World food prices surged for the eighth straight month in February amid growing demand and a drop in cereal production, the UN Food and Agricultural Organization reported, with its latest February Food Price Index the highest on record since monitoring began in 1990.
ROME -- Global cereal stocks are expected to fall sharply in 2011 reflecting declining inventories of wheat and coarse grains, the FAO announced. Growing demand for cereals and a drop in world production last year have pushed up international cereal prices, with export prices for major grains at least 70 percent higher than in February, 2010.
Price indexes for dairy products, meat, oil and fat also rose in February, the FAO reported. Moreover, unexpected oil price spikes could exacerbate an already "precarious" situation in food markets, said David Hallam, Director of FAO's Trade and Market Division.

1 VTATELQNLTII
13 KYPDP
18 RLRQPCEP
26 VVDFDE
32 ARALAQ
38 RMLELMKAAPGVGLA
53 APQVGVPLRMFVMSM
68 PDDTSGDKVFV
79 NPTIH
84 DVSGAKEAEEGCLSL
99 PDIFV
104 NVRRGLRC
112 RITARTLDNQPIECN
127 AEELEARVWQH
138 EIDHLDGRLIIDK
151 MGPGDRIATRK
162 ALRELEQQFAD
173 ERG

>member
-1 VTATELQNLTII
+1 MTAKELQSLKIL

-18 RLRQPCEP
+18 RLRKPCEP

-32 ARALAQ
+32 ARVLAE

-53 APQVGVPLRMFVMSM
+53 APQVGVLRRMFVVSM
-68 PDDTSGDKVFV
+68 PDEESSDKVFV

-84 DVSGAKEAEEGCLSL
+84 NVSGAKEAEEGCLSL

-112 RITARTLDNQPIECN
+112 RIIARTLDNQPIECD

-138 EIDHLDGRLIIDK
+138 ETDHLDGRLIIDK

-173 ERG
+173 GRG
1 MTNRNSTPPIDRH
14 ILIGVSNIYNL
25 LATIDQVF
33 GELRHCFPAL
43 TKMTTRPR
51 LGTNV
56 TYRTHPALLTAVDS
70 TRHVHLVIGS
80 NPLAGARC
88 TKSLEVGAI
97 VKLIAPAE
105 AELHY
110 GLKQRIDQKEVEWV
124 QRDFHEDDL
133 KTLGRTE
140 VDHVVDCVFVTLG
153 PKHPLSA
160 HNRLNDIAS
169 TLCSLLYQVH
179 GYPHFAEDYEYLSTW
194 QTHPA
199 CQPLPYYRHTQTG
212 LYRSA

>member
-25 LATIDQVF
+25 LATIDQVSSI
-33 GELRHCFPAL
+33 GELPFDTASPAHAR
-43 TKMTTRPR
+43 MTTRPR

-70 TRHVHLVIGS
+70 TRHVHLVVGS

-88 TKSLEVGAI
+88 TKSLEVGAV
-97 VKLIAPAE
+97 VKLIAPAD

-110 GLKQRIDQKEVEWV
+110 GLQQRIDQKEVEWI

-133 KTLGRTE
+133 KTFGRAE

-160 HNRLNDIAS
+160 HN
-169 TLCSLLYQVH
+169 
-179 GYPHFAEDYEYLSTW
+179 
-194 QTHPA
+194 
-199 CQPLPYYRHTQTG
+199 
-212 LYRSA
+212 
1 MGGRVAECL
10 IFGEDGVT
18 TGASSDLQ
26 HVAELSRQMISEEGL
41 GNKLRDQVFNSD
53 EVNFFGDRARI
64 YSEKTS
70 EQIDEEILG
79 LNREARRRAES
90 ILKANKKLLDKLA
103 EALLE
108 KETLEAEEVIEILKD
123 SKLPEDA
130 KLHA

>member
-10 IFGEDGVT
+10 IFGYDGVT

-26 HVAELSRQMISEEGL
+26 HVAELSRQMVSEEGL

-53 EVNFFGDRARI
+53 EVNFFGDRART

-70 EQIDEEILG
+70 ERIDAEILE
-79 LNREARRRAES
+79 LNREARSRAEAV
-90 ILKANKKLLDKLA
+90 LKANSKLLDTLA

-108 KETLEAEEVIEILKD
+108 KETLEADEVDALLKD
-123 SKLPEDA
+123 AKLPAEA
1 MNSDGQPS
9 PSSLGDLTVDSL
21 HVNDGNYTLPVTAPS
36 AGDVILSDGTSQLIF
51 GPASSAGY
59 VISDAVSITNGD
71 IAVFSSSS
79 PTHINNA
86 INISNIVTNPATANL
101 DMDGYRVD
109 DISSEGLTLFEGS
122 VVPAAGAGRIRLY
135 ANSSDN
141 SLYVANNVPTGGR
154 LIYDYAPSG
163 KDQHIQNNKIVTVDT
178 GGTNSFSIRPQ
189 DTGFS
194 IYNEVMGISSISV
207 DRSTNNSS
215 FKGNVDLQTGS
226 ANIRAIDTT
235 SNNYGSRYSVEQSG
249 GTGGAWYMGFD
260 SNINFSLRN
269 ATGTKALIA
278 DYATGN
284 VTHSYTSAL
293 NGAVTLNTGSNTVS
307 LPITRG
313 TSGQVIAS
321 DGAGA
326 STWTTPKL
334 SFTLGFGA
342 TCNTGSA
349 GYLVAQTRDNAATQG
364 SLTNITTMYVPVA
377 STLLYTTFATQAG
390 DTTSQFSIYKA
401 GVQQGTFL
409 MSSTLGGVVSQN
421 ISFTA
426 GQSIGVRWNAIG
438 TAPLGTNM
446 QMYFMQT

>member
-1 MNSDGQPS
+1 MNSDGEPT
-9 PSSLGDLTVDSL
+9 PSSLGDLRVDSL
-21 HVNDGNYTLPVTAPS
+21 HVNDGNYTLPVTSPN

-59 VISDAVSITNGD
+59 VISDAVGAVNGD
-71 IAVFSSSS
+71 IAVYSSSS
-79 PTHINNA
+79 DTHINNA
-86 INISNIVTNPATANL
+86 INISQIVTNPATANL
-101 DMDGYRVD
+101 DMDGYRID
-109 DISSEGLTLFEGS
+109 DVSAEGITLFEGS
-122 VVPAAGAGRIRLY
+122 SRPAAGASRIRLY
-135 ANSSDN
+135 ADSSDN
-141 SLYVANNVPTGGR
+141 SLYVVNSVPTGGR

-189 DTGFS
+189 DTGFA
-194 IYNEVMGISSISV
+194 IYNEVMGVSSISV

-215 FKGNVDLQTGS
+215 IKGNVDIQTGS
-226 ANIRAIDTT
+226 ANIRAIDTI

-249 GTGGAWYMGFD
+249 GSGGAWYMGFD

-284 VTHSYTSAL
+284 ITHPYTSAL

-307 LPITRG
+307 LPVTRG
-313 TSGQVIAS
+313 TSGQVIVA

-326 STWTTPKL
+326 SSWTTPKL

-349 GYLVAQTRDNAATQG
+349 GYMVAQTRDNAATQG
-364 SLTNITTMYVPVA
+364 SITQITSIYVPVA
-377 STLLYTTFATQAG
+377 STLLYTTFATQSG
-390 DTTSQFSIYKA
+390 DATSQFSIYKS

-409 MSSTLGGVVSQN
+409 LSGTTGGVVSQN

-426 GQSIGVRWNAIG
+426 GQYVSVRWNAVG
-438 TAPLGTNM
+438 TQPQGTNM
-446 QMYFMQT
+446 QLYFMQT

"This adds even more uncertainty concerning the price outlook just as plantings for crops in some of the major growing countries are about to start," Hallam said.
In February, World Bank economists released figures showing that 44 million people have fallen into extreme poverty in developing countries as a result of food price increases since June 2010.
"We're sitting here not selling our food because prices have increased so much, people are not buying," Haitian market vendor Annette Jean told the World Food Programme recently, in a series of WFP interviews of people around the globe impacted by high food prices.
WFP has also drawn up a five-point action plan to help hard-hit countries deal with the spiraling prices.
It includes developing emergency food reserve systems, scaling up social protection safety nets, supporting smallholder and women farmers and strengthening 2009 international commitments on food aid.
It also includes establishing a multilateral mechanism to improve analysis of food prices, production and stocks to support G20 efforts to enhance transparency in food markets.